Cast of "Baghdaddy"5. In Baghdaddy, characters are contending with their own ambitions, rash decisions, inflexible bosses, unrequited affections and unremitting boredom, until a fax arrives from Germany, with it a golden opportunity. Let's break these down over the next few questions. When has there been a time you contended with your own ambitions? I struggle with that a lot. There's thousands of years of literature proving that when we follow our ambitions blindly, it leads to unhappiness and lack of fulfillment. I know that's true, but I still want that stuff. I've gotten better over the past couple of years - when I get jealous of a fellow artist, I admit it, say it out loud to myself, realize I sound like a douchebag, then the jealousy slips away. It's made me a calmer person.

6. What is one rash decision you made that you now wish you didn't? I dunno - I tend to game out decisions - think through all the possible outcomes to an annoying extent. I made a couple rash decisions in college (and a lot more in high school) that I wish I could take back though.

Cast of "Baghdaddy"7. Have you ever had an inflexible boss? If so, what were they most inflexible about? Honestly, I've had some pretty boss bosses. The producers and executives I've worked for have all been great. Not sucking up - I've just gotten lucky that way.

8. If you ever had unrequited affections for someone, how did you finally make yourself understand, they were just not that into you? Haha. Um, yeah. What I learned is that when it's meant to be, it's obvious for both parties. If you have to convince someone they love you, they're probably (definitely) not your soulmate.

9. How do you cure your unremitting boredom? Podcasts. And X-Box.

10. What is a golden opportunity to happened to you? The day I met my future wife. (Cue violin)

11. On "Call Me Adam" I have a section called One Percent Better, where through my own fitness commitment, I try to encourage people to improve their own life by one percent every day. What is something in your life that you want to improve by one percent better every day? To not need a screen in my face at all times of the day.

Marshall PailetMore on Marshall:

Marshall Pailet is a director, writer and composer for musical theater, plays, animated films, and is the proud owner of a wildly untrained, but ultimately well-meaning terrier-mix. He directed, composed, and co-wrote the Off Broadway musicals Who’s Your Baghdaddy (New York Times Critics’ Pick) and the now internationally licensed Triassic Parq (Chance ’13; Ovation Award, Best Musical; Ovation Nom, Best Director). Other Theater: Claudio Quest (Chance ’17); Loch Ness (Chance ’15; Best Musical, OC Weekly); Shrek the Halls (DreamWorks Theatricals). Film: VeggieTales: Noah’s Ark starring Wayne Brady (Original Songs). As Director Only: Nikola Tesla Drops the Beat (Adirondack Theater Festival); Wonderland (Atlantic Theater Company); EudaemoniaUncle Pirate; Stuck; The 49 Project; Thursday; With Kings in the Back; Bat Boy; Escape Artists; One Flew Over the Cuckoo’s Nest. He is also on faculty at Molly College, Cap 21, and the Broadway Dreams Foundation. Graduate Yale University.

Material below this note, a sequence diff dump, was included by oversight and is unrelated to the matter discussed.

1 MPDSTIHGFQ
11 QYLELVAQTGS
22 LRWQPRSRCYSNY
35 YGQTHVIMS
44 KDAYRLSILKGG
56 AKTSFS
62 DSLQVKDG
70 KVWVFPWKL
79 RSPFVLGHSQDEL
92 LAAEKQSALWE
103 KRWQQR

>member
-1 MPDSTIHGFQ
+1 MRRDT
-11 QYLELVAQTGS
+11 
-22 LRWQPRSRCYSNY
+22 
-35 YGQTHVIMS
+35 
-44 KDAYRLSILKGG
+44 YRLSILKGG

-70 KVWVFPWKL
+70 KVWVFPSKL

Monday
May152017

Call Redialed: Facetime Interview: Annie Golden: Ripcord, Difficult People, Joe's Pub Concert

Annie Golden & "Call Me Adam" at The Algonquin Hotel in NYCLive from The Algonquin Hotel, in the heart of NYC's theatre district, "Call Me Adam" catches up with Broadway & Orange is the New Black star Annie Golden!

In this NEW interview, Annie & I go The Full Monty with Ripcord at Huntington Theatre, Joe's Pub in August, and her guest starring role on Difficult People! (Our Orange is the New Black interview will be released in mid-June). 

First up, we discuss Annie's role in David Lindsay-Abaire's Ripcord which will be playing Boston's Huntington Theatre from May 26-June 25! Click here for tickets!

Then we discuss Annie's return to the concert stage with Annie Golden Friends & Family on August 25 at Joe's Pub + the writing of her original song "Hard Lesson" about 9/11. Click here for tickets!

Finally, we get a sneak peak at Annie's guest starring role on the third season of Hulu's Difficult People!

For more on Annie Golden follow her on Facebook!

Call Me Adam's NEW interview with Annie Golden:

Huntington Theatre Company's Ripcord Sneak Peak: